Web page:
An abnormal twisting of a portion of the gastrointestinal tract

A colon volvulus is an abnormal twisting of a portion of the gastrointestinal tract which can impair blood flow.

Colon volvulus generally has a sudden onset. The area of intestine above the obstruction caused by the colon volvulus continues to function and fills with food, fluid and gas. This situation can lead to death of the blood-starved tissue and tearing the intestinal wall—life-threatening and a medical emergency.

Symptoms may include:

  • Abdominal pain
  • Nausea
  • Vomiting
  • Blood in the stool

Sigmoid volvulus, twisting of the sigmoid colon, the S-shaped last part of the large intestine that leads to the rectum, accounts for most cases. Cecal volvulus, twisting of the cecum, the pouch connecting the small and large intestines and ascending colon, occurs less frequently.

Diagnosis

Prompt diagnosis and proper treatment generally results in a successful outcome. Diagnostic tests for sigmoid volvulus include X-rays, upper or lower GI series, CT scans and flexible sigmoidoscopy in which the doctor uses a lighted, flexible tube called an endoscope to look inside your rectum and colon. A small camera sends a video image of the intestinal lining to a computer screen, enabling the doctor to see the sigmoid volvulus.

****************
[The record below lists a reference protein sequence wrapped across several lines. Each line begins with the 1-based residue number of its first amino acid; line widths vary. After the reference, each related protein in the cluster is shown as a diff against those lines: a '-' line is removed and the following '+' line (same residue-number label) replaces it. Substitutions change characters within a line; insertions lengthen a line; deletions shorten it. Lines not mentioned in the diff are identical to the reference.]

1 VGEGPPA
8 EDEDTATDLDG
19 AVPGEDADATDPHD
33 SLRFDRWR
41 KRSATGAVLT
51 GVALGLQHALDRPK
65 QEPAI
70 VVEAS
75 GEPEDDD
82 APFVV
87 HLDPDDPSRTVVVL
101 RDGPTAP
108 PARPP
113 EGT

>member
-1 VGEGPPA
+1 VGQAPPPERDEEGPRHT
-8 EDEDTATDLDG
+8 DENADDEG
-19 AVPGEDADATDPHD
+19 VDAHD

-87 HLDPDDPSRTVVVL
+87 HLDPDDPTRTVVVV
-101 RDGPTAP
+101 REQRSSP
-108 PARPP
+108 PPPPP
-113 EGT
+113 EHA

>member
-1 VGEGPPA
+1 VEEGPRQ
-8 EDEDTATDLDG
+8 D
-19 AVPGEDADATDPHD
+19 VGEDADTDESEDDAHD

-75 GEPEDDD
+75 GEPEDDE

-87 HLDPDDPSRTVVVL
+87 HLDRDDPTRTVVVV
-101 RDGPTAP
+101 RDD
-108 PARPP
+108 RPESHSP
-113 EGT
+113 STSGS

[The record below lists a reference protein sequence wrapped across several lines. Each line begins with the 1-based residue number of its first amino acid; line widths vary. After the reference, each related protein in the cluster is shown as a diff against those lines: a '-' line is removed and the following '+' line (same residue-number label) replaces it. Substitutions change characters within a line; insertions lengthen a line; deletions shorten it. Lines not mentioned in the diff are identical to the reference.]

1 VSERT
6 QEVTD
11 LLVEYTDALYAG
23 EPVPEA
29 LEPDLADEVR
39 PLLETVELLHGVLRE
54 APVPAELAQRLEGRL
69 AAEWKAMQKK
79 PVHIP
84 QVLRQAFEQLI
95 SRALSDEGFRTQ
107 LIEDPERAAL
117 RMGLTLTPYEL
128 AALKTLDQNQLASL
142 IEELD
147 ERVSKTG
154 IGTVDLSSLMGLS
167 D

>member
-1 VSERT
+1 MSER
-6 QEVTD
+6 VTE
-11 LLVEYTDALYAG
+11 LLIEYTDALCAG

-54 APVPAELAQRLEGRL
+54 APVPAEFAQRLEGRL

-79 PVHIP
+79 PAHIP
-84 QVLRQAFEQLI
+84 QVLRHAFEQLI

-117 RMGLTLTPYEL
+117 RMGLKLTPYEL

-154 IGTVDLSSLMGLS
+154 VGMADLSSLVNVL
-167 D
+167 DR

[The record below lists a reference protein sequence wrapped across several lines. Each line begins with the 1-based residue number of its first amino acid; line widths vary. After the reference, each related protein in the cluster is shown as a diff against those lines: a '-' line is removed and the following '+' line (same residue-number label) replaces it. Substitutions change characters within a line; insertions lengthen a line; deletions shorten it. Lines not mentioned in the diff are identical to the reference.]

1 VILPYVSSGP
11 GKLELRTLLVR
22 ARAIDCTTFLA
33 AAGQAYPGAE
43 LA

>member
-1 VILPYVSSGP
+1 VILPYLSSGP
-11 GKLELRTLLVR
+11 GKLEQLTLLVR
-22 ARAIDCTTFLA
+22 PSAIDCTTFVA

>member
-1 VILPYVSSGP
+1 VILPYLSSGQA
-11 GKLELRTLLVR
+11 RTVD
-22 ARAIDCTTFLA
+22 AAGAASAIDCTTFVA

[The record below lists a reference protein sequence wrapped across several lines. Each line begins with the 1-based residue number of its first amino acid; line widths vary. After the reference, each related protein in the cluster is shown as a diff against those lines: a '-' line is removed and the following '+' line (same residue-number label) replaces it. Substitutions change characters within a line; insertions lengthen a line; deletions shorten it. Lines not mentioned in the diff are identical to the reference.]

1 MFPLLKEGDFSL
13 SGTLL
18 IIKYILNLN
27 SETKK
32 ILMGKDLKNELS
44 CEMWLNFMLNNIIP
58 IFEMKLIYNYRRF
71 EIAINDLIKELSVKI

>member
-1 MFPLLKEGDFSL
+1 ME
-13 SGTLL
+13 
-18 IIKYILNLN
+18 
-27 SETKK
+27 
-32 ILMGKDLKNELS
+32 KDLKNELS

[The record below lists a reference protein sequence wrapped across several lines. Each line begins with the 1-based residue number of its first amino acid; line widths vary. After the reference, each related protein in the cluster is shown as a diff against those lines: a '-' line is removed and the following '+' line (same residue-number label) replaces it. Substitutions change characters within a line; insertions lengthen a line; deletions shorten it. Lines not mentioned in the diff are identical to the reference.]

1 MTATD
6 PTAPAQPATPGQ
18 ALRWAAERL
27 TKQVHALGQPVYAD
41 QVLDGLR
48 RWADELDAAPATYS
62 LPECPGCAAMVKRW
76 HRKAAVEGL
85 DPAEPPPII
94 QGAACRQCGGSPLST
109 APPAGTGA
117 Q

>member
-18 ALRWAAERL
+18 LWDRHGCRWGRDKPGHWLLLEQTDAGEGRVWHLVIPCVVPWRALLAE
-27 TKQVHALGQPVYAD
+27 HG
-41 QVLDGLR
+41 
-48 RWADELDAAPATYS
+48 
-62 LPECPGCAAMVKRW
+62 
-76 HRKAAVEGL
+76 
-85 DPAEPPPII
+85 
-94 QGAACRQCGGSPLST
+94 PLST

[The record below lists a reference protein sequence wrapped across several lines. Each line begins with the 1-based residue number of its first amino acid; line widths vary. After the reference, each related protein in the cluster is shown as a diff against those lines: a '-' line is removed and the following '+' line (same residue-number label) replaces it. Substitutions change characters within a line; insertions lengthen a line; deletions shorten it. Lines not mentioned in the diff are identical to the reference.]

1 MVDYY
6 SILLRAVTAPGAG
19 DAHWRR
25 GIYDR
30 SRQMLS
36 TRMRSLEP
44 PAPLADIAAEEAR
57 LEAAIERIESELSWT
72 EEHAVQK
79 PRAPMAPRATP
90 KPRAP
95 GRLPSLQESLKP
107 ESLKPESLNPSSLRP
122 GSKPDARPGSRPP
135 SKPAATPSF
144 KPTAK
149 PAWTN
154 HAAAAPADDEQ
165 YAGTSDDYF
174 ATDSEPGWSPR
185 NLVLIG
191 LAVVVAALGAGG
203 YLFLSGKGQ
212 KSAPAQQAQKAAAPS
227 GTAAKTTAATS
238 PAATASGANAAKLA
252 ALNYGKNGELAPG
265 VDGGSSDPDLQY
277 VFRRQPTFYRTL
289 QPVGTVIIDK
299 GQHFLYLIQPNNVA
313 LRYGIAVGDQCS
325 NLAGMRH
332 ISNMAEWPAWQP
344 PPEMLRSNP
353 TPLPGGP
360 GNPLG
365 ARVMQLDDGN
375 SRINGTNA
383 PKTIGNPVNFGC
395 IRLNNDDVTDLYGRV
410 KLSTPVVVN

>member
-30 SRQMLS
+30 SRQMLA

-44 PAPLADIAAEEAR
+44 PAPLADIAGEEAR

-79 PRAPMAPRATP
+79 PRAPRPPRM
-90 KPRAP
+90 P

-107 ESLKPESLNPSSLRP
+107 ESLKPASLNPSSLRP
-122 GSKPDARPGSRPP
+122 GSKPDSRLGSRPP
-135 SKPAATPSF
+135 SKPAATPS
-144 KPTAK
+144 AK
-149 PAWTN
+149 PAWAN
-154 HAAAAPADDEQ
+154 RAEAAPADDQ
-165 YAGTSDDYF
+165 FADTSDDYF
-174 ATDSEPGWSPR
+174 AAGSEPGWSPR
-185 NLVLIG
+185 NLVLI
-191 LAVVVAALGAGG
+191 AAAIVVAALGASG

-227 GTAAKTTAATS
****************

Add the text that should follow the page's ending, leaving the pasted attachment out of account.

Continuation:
Your doctor may diagnose cecal volvulus using X-rays, upper or lower GI series or CT scans. The imaging will show whether the cecum is out of place and inflated with trapped air.

Treatment

Volvulus is a surgical emergency that requires immediately freeing the obstruction and ensuring normal blood flow to the bowel. For sigmoid volvulus, the doctor may use the sigmoidoscope to untwist the colon; the volvulus may or may not recur. Otherwise, a surgery called an intestinal resection in which the doctor removes the affected part of the colon and reattaches the healthy ends, will be needed. The resection prevents volvulus from recurring.

For cecal volvulus, a procedure called cecopexy will reposition the cecum and attach it to the abdominal wall. If the cecum is seriously damaged, intestinal resection surgery will be performed.

Both of these procedures have high success rates and generally prevent recurrence.

Share this Page